I heard it only takes 2 generations to become completely forgotten.
Here I sit in my favorite chair, by the window, warm, as the snow drifts to its final perch. The cardinal is huddled under the leaves of the camellia digesting the rich corn protein from my feeder.
I drifted not to slumber but to a time I ‘formember’. At nearly 3 score, 2 lustrums and some months ago, it seems like only yesterday I sat off the side of the adults as my grandpa related stories told to him by civil war veterans. My grandmother said she was the first of 12 children to go to college and she taught in a one room school, all grades. Grandpa related how he was readying to sell out and move from Maine to Florida as a 40-year-old. As he continued his montage of travels, he and his brothers were only months from selling out again to move to Brazil to log precious woods seldom seen here.
Grandma said she wasn’t leaving her children and grandpa continued to build his empire of a tool shop, a tiny orange grove and story times like this one I drifted to now. He bought a piper airplane, learned to fly and never took me for a ride.
Grandma read the Round Robin to me once a year. Her 11 siblings would write a year’s worth of family news, add it, then send it (before the month’s end) along with the proceeding letters to the next sibling until the Round Robin got back to the 12th child in December. Between Round Robins, Grandma made vinegar candy, and wrote letters to all points of the globe to glean tidbits of information for the family tree she was rebuilding for her husband’s side of the family. Each day as I walked from the bus stop to our home next door, I would stop for the day’s letter reading or maybe even some of that candy.
Grandma was gentle and kind, grandpa was gruff and boisterous. I lived in their world and understood who I was and how my life evolved to this juncture in my life when I listened to them recount, “How it was”.
Summers were the most fun. Grandpa mellowed as it came to canning season. Grandma was always the accommodating soul and the organizer. First there were grapes. All the cousins and parents pitched in. We picked the small vineyard behind our grandparent’s house. The women washed and cooked the grapes, while the men boiled the jars for jelly in cast iron pots.
Next were the tomatoes. We went to the commercial field after harvest and loaded Dad’s truck level with loose tomatoes.
The large cast iron pots now cooked the tomatoes outdoors on a wood fire. Oodles and oodles of canned tomatoes were always divided among the four families living on the same road.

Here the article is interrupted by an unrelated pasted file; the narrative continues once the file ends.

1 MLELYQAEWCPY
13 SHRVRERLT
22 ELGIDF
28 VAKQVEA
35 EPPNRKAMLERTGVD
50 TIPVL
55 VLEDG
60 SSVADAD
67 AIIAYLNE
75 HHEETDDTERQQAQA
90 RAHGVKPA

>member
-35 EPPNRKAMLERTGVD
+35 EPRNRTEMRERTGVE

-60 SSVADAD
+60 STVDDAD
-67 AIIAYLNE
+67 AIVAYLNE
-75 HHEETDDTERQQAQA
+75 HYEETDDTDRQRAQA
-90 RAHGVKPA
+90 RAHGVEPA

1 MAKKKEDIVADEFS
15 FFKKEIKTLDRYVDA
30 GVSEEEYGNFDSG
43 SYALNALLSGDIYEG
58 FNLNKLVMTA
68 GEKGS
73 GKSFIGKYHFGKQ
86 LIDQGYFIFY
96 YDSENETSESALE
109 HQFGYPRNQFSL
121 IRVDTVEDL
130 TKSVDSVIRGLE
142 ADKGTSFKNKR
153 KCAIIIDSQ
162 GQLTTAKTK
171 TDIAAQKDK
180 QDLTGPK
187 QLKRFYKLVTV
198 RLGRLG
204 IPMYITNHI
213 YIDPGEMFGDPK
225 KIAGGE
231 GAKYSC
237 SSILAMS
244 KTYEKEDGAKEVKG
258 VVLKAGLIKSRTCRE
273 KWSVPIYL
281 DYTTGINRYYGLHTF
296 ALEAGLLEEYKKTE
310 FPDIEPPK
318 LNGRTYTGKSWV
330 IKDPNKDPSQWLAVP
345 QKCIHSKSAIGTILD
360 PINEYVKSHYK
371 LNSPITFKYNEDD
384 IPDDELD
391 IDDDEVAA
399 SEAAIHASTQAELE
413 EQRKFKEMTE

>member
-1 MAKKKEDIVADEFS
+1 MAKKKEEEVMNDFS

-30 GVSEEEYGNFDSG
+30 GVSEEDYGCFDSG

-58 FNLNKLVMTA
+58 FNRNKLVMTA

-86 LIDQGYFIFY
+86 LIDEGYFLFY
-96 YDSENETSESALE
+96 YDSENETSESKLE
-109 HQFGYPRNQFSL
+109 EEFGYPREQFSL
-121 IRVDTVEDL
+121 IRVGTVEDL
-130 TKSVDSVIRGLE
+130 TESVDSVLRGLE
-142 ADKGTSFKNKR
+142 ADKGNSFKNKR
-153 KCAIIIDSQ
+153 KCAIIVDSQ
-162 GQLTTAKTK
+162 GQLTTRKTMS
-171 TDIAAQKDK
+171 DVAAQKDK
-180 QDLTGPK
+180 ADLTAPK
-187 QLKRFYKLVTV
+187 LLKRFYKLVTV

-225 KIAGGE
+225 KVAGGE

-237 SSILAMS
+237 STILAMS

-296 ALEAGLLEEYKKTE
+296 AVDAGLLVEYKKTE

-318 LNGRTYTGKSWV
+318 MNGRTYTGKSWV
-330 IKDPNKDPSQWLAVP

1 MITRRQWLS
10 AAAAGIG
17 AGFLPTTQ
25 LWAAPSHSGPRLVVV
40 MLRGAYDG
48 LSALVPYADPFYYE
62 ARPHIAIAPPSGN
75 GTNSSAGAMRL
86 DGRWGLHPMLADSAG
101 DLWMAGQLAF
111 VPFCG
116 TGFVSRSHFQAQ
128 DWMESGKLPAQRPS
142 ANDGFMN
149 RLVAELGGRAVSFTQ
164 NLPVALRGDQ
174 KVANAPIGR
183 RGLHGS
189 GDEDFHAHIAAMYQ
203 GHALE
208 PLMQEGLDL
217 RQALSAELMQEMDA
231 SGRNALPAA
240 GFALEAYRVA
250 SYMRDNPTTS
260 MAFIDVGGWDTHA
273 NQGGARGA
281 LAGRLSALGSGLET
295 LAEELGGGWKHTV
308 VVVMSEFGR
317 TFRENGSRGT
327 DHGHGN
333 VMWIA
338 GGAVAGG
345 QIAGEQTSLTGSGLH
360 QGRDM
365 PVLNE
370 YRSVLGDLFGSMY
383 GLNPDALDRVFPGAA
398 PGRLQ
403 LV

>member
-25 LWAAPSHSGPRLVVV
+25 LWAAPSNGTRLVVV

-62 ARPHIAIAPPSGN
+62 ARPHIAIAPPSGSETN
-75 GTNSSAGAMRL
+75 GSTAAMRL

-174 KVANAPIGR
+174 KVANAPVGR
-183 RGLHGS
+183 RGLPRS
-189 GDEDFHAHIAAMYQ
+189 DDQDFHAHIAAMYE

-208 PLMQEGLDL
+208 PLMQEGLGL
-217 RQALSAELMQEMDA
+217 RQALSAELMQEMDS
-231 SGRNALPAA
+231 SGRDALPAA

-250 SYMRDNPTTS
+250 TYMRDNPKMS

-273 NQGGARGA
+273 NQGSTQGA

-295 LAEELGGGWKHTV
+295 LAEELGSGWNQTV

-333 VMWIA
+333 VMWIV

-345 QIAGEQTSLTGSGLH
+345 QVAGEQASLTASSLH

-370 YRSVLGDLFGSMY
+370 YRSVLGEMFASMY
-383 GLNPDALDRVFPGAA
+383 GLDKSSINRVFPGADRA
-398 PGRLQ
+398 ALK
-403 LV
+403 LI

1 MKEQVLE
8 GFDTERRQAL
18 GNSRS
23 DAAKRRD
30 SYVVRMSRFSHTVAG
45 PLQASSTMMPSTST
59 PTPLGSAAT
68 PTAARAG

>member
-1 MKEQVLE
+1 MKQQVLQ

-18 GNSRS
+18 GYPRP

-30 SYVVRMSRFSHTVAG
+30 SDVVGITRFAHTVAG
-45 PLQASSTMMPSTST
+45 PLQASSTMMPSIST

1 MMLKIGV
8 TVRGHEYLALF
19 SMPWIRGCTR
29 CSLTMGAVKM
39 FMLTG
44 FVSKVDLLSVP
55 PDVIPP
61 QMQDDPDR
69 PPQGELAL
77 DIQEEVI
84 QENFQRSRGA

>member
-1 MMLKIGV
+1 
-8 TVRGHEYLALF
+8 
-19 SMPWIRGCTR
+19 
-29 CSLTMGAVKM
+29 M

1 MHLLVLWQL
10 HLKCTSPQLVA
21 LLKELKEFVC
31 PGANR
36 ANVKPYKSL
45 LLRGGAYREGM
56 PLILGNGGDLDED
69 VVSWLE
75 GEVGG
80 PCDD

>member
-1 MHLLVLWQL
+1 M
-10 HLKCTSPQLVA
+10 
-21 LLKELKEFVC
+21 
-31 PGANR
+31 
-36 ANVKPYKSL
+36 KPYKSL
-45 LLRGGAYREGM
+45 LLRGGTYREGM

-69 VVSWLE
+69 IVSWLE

My favorite was the guavas! Uncle Jacob had a secret place in the wild that you could smell the ripe guavas when you got out of the truck. All the adults and all the kids filled the short step-side pickup level full to start the final canning process of the year, again. While the guavas cooked outdoors in the same cast iron pots, the neighbors didn’t have to guess what was going on at our grandparent’s house. You could smell cooking guavas for a ½ mile away.
Suddenly, it dawned on me as the sun peaked through the clouds and illuminated the room, that these fond memories were going to just fade away when I was gone. The reason was simple, oral history has to be told repeatedly and accurately to bridge the gap from one generation to another!
As the room brightened, I realized, I was the only one left that could recount these stories for our family. The stories are their inheritance, their legacy, that is the very essence of each of my children and grandchildren’s existence… after-all, I know my voice is time sensitive.
I came to this chair to doze after my oldest daughter called and asked if I would come next summer to teach her and her children “how to can” fruit and vegetables. I couldn’t sleep, so I went to the computer.
I found this website www.legacytoo.com when I searched for oral legacy. LegacyToo.com allows me to record my story, then, they will store it in the cloud for my great great grandchildren yet to be born! Thanks for making my cherished memories, my legacy in perpetuity. My family say they are enjoying it so much, NOW, because they have listened and can still ask me questions about the story that I can expound upon!
It dawned on me that it is my station in life to tell my oral stories so they will be preserved for my children and grandchildren and not erased through the passage of time. Now these stories are their stories, and part of their heritage. I started by sending ‘Voicelettes’ to all my grandchildren to let them know I was recording my life story. My oral legacy has become my living testimony.